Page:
Dispute resolution may allow Oklahoma to recover withheld funds


Friday, June 6th 2003, 12:00 am
By: News On 6


OKLAHOMA CITY (AP) -- The state of Oklahoma may now be able to recover some federal funds that were withheld in a dispute over legislators' diversion of money to the state Regents for Higher Education.

The U.S. Treasury Department has withheld $2.8 million from Oklahoma since May 23 because of the dispute, which started in 1996.

State Finance Director Scott Meacham said the agreement between the state and federal officials will allow the state to recover some of the funds.

A 1996 law redirected state employee payments to the Oklahoma State Employees and Education Group Insurance Board, which at the time had a surplus, into a special account.

More than $31 million from the account was then transferred to the regents as part of their annual appropriation from October 1996 through May 1997.

The U.S. Health and Human Services Department argued that some of the money came from federal grants that paid some employees' salaries.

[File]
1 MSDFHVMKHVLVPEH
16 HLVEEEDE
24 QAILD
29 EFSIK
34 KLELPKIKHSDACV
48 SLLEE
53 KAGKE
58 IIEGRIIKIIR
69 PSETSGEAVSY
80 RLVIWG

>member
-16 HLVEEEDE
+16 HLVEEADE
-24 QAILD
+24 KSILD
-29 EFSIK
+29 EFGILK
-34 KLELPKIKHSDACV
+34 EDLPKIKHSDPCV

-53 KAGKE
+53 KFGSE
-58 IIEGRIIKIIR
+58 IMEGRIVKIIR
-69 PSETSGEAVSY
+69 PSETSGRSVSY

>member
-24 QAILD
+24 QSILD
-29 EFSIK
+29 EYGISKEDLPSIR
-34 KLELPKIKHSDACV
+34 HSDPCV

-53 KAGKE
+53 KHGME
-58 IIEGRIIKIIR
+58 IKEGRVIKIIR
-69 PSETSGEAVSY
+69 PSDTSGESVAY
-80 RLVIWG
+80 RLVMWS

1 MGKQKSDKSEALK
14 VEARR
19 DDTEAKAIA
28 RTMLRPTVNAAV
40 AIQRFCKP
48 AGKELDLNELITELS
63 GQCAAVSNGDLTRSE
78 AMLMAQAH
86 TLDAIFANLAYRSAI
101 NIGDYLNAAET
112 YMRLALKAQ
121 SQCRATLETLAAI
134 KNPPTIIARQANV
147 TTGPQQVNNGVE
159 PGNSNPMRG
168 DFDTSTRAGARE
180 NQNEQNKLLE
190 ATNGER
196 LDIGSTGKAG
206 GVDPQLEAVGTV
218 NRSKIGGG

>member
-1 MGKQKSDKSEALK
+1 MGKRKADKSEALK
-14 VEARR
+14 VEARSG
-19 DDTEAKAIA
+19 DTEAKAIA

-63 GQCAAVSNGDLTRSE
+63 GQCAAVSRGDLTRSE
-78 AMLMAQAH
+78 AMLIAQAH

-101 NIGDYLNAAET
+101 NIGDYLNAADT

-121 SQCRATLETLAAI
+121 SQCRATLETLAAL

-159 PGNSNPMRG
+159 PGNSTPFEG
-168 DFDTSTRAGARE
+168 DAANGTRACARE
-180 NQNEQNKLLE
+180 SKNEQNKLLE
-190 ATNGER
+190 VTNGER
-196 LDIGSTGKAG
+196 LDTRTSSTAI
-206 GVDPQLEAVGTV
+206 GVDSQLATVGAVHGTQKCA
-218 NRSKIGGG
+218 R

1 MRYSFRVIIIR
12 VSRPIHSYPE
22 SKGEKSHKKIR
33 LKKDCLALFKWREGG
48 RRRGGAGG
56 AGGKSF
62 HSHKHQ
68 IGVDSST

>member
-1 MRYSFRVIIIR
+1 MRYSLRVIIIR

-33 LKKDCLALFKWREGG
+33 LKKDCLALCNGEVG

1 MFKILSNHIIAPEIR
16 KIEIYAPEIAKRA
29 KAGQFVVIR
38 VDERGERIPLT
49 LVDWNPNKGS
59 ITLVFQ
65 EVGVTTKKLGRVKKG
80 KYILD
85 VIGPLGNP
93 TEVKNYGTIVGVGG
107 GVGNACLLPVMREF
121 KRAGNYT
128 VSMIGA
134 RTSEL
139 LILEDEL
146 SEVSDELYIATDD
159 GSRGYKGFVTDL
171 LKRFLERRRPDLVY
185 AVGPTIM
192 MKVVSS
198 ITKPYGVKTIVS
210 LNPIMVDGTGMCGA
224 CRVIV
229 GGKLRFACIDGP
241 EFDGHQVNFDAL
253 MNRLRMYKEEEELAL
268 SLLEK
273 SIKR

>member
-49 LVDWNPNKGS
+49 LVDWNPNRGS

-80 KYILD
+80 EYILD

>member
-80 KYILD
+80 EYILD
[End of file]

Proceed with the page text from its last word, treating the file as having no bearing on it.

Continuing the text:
Then-Finance Director Tom Daxon said because the money was directed to state employees as salary and benefits, it was no longer the federal government's money.

The federal agency said the state owed the federal government $7.4 million, plus interest. The issue was taken to court.

Last June, a federal appeals court in Denver ruled that Oklahoma wasn't entitled to the money because state officials diverted federal funds for an improper use.

State officials appealed the decision to the U.S. Supreme Court, but the high court declined to hear the case last year.

Oklahoma's bill comes to $13 million, which includes $7.1 million in principal and $5.6 million in interest. Under the agreement, the state will pay $4 million each fiscal year until the debt is satisfied.

"Federal officials are also considering returning some of the already withheld funds where the withholding of those funds results in an emergency, such as payment of employee salaries," Meacham said.

Some of the agencies affected are the University of Oklahoma, the state Health Department, Oklahoma State University, the state Department of Environmental Quality, the Oklahoma Water Resources Board, the Oklahoma Climatological Survey and the OU Health Sciences Center.

"We're still determining the full extent the garnishment had on the institutions, and we're hopeful that the action taken by the director of state finance will restore this funding, especially during these challenging economic times," said Harve Allen, a spokesman for the state regents.

Meacham said the Legislature appropriated $4 million on the last day of the session this year to begin paying the debt.

Gov. Brad Henry is expected to sign the legislation.